Cornucopia’s travel guide

Eastern Anatolia


In a 42-page special report in Cornucopia 54 – the first of a series about Eastern Anatolia – photographer Brian McKee explored some remote sights around Lake Van. 'The Wild East' is how the region was described in the special 30-page feature in Cornucopia 24, with beautiful photographs by Manuel Çitak. The feature was by Min Hogg, who returned for Cornucopia 44 to write about the borderlands approaching Armenia, Iran and Syria. Eastern Anatolia is little visited, and it was not until 1950 that some of it was photographed, by Cafer Türkman, shown in Cornucopia 30. The latest photo-report comes from Raf Jah, who travelled from Kars to Ankara with a Leica and a pinhole camera, for Cornucopia 59.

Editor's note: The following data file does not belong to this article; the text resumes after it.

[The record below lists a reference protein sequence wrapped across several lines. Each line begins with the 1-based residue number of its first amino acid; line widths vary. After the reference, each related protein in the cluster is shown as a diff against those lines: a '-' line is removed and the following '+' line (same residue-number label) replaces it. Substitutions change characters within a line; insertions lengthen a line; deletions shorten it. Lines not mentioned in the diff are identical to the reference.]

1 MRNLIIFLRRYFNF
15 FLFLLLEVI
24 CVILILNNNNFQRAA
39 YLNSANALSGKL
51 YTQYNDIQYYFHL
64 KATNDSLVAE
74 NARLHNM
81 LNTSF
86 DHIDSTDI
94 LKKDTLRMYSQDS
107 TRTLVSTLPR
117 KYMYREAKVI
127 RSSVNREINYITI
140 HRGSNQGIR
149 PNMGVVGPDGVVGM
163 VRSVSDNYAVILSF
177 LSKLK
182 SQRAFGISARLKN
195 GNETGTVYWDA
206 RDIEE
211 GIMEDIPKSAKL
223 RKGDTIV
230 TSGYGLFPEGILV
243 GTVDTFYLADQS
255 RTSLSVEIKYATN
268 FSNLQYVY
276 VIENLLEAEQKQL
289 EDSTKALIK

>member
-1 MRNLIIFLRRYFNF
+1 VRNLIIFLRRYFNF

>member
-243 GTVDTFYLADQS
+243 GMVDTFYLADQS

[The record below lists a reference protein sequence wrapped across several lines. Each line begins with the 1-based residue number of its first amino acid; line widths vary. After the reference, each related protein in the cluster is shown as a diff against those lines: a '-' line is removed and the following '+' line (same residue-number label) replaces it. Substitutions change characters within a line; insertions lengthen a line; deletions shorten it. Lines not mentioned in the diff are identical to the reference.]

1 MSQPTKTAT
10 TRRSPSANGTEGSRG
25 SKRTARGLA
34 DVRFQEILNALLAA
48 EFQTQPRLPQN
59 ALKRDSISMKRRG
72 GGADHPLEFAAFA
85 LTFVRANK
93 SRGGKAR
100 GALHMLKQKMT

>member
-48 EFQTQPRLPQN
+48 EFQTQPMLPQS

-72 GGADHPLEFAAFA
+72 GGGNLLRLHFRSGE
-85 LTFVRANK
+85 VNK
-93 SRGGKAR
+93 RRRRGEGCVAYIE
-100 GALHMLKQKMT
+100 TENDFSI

From these sparse, biblical landscapes spring the Tigris and the Euphrates – and the first civilisations. Here are some of the oldest settlements in world, Göbekli Tepe and Mount Nemrut,the exquisitely decorated Great Mosque of Divriği (see Cornucopia 43), and the ruined Armenian city of Ani. The Southeast Anatolian Project, damming the rivers, has had a marked effect on the south of the region.

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